The past few weeks have seen Covid-19 dominate the headlines. The optimism that charity media teams may have had for a clearer news agenda following Brexit in January was short-lived, and the coming weeks and months are shrouded with uncertainty. Perhaps the only thing of which we can be sure of is that it is unlikely that this story will be going away any time soon. In the midst of what has seemed like the biggest global crisis in living memory, however, we have witnessed heart-warming displays of selflessness, care, bravery, and creativity from people from all walks of life. Whether it be Captain Tom and his 100th Birthday Walk for the NHS, Swedish Princess Sofia volunteering as a medical assistant in a Stockholm hospital, the countless people who signed up to be NHS Volunteer Responders, or indeed all of those who have stepped up to help provide for the most vulnerable in their local communities – the spirit of charity is well and truly alive at the moment; and people are taking notice of it.
So how, if at all, can charities hope to capture the attention of journalists and get much needed-coverage of their issues right now?
The good news is that 99% of 167 journalists we polled in Oct/Nov last year (all of whom had recently covered a charity story) either strongly agreed or agreed that charities play a vital role in society, and 93% strongly agreed or agreed that charities make a real difference. It is encouraging to know that you’re trying to get through to an audience who sees your work as vital, and think that you do does make a difference.
Also, in Oct/Nov 2019, we asked journalists (from a list of prompts) how they would spend a few thousand pounds if they were a charity media team. The top result? Making front-line staff available for interviews/comments, selected by 49% of journalists. Fewer journalists (28%) expressed an interest in charity chief executives being available for interviews/comments.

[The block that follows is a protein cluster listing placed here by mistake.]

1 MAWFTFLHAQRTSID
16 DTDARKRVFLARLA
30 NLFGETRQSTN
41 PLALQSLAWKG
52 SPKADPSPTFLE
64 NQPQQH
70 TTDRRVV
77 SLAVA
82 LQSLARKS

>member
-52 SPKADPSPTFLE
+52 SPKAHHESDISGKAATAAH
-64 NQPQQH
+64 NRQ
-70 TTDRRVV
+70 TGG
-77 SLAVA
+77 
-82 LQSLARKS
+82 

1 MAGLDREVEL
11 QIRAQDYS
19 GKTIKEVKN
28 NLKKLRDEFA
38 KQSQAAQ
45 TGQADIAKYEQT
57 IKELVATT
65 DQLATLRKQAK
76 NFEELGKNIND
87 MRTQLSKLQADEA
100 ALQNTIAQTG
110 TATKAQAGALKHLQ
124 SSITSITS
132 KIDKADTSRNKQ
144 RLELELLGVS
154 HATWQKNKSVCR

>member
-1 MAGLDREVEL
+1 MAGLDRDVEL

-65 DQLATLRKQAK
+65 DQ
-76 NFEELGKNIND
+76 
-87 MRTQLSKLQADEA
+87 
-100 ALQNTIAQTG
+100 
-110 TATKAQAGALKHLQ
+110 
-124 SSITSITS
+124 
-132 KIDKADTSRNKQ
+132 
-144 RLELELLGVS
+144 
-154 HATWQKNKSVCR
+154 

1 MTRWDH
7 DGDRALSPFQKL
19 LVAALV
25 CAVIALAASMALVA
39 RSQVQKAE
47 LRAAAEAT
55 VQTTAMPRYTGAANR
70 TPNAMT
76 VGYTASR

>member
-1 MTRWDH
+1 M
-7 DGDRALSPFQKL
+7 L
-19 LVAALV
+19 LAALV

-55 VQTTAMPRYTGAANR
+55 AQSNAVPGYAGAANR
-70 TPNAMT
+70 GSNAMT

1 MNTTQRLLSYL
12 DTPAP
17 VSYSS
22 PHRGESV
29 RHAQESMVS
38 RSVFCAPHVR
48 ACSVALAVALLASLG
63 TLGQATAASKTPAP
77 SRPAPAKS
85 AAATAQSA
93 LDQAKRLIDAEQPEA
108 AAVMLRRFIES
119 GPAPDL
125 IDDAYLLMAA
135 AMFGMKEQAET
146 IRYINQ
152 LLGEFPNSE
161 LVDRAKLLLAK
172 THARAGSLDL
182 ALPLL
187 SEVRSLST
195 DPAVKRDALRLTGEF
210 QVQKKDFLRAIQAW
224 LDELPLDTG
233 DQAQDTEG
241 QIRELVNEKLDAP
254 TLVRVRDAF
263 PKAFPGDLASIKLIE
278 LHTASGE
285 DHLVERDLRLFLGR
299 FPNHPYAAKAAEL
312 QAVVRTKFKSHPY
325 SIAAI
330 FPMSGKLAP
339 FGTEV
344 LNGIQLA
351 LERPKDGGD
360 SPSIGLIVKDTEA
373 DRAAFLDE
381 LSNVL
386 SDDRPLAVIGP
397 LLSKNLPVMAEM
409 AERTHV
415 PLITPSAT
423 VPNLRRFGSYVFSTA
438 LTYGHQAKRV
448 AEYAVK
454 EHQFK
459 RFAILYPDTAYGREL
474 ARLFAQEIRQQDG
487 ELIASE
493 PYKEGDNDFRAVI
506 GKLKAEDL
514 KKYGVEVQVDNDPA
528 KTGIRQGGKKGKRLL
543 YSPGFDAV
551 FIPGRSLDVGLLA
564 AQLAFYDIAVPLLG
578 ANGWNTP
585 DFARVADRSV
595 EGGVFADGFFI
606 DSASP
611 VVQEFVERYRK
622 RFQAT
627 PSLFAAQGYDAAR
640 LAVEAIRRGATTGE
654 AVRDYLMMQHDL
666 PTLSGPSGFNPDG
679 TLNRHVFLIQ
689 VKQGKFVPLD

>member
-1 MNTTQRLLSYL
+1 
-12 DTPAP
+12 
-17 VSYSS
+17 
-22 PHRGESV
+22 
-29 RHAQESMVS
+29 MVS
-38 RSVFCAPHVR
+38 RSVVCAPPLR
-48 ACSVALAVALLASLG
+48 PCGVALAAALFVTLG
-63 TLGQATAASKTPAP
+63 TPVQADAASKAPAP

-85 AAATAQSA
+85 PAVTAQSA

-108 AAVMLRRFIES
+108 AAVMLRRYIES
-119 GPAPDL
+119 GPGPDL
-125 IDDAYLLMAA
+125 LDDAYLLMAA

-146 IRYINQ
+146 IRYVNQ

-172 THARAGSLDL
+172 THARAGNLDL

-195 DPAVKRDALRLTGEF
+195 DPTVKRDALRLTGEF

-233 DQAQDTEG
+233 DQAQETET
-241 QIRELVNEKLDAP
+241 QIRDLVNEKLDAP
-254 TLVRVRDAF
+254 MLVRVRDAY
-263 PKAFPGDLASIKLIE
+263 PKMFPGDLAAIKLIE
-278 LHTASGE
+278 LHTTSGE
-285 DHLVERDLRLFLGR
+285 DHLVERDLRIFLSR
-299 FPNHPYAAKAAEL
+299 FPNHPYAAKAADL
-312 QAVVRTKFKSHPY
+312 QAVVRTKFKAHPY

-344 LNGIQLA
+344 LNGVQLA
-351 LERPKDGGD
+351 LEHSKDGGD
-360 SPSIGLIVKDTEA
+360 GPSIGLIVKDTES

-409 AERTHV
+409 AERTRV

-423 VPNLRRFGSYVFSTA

Even before the crisis unfolded, journalists had an appetite for the authenticity that comes with the first-hand experience of an issue. So, we ask you:
- How has your service delivery changed since the crisis began?
- How has it affected your beneficiaries?
- How does your work affect the lives of the people you work for, and, crucially, what will happen if you are unable to keep on delivering your services?
Now more than ever before, charities need to get to the heart of why they exist and tell stories from that place, with the voices of the people who exist there – beneficiaries, service users, and the front-line staff and volunteers closest to these people.
We would be happy to include questions in the survey at no cost if they are of benefit to the sector generally. If you would like to test questions specific to your charity or non-profit organisation, you can do so at a cost of £500 + VAT per question.
Questions could include:
- What your target journalists want to hear from your charity right now?
- Journalists perceptions of your response to Covid-19
Please get in touch with JAAM@nfpsynergy.net if you’d like to submit a question for the benefit of the sector, or specifically for your charity.
You may have seen some of the free research nfpSynergy has conducted in response to the Covid-19 outbreak over the past few weeks:
- Surveying a representative sample of the general public in Great Britain to gauge their attitudes towards charities in the context of Covid-19 (you can view this here)
- Interviews with 24 charity professionals across a range of roles to gauge how they are coping with and adapting their work in the context of Covid-19 (you can view this here)
Next week, we will be releasing a write up of interviews we have been conducting with Policy and Public Affairs Teams to see what it is like to be working with MPs at the moment. Sign up to our newsletter here to ensure you get it.
 Captain Tom Moore's 100th Birthday Walk for the NHS | JustGiving,
https://www.justgiving.com/fundraising/tomswalkforthenhs [Accessed 21st April 2020]
 Princess Sofia of Sweden Just Became a Medical Assistant to Help Fight COVID-19 | Vogue, https://www.vogue.com/article/princess-sofia-of-sweden-medical-assistant-to-help-fight-covid-19 [Accessed 21st April 2020]